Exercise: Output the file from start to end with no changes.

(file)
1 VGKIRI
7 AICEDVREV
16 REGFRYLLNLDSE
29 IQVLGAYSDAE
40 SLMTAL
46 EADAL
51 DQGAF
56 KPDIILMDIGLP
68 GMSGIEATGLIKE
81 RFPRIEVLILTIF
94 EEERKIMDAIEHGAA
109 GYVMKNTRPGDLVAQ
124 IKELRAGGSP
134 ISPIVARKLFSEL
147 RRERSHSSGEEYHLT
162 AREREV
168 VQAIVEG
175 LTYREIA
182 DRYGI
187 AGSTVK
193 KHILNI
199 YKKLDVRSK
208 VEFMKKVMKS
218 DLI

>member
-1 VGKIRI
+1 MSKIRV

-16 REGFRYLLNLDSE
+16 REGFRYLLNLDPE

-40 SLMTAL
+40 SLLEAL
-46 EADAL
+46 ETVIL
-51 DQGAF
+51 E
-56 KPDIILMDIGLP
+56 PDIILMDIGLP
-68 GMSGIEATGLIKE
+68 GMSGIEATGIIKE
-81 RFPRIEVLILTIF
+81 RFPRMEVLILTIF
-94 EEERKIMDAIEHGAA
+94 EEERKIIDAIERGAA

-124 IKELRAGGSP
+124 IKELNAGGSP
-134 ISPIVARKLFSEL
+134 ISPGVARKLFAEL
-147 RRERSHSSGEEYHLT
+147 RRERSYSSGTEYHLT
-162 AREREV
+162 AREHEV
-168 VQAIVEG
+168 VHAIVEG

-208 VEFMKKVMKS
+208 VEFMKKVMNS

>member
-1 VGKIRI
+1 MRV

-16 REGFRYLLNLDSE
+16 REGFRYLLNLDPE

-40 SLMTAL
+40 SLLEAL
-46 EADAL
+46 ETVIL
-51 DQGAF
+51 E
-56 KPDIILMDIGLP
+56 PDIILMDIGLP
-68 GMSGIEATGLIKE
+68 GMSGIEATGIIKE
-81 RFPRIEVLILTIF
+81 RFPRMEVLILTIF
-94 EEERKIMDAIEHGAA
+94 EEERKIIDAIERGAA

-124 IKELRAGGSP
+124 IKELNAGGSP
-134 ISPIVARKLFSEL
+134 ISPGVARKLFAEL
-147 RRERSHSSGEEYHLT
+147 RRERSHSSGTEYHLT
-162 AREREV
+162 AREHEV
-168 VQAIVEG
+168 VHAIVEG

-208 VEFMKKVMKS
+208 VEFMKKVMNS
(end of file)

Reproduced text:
1 VGKIRI
7 AICEDVREV
16 REGFRYLLNLDSE
29 IQVLGAYSDAE
40 SLMTAL
46 EADAL
51 DQGAF
56 KPDIILMDIGLP
68 GMSGIEATGLIKE
81 RFPRIEVLILTIF
94 EEERKIMDAIEHGAA
109 GYVMKNTRPGDLVAQ
124 IKELRAGGSP
134 ISPIVARKLFSEL
147 RRERSHSSGEEYHLT
162 AREREV
168 VQAIVEG
175 LTYREIA
182 DRYGI
187 AGSTVK
193 KHILNI
199 YKKLDVRSK
208 VEFMKKVMKS
218 DLI

>member
-1 VGKIRI
+1 MSKIRV

-16 REGFRYLLNLDSE
+16 REGFRYLLNLDPE

-40 SLMTAL
+40 SLLEAL
-46 EADAL
+46 ETVIL
-51 DQGAF
+51 E
-56 KPDIILMDIGLP
+56 PDIILMDIGLP
-68 GMSGIEATGLIKE
+68 GMSGIEATGIIKE
-81 RFPRIEVLILTIF
+81 RFPRMEVLILTIF
-94 EEERKIMDAIEHGAA
+94 EEERKIIDAIERGAA

-124 IKELRAGGSP
+124 IKELNAGGSP
-134 ISPIVARKLFSEL
+134 ISPGVARKLFAEL
-147 RRERSHSSGEEYHLT
+147 RRERSYSSGTEYHLT
-162 AREREV
+162 AREHEV
-168 VQAIVEG
+168 VHAIVEG

-208 VEFMKKVMKS
+208 VEFMKKVMNS

>member
-1 VGKIRI
+1 MRV

-16 REGFRYLLNLDSE
+16 REGFRYLLNLDPE

-40 SLMTAL
+40 SLLEAL
-46 EADAL
+46 ETVIL
-51 DQGAF
+51 E
-56 KPDIILMDIGLP
+56 PDIILMDIGLP
-68 GMSGIEATGLIKE
+68 GMSGIEATGIIKE
-81 RFPRIEVLILTIF
+81 RFPRMEVLILTIF
-94 EEERKIMDAIEHGAA
+94 EEERKIIDAIERGAA

-124 IKELRAGGSP
+124 IKELNAGGSP
-134 ISPIVARKLFSEL
+134 ISPGVARKLFAEL
-147 RRERSHSSGEEYHLT
+147 RRERSHSSGTEYHLT
-162 AREREV
+162 AREHEV
-168 VQAIVEG
+168 VHAIVEG

-208 VEFMKKVMKS
+208 VEFMKKVMNS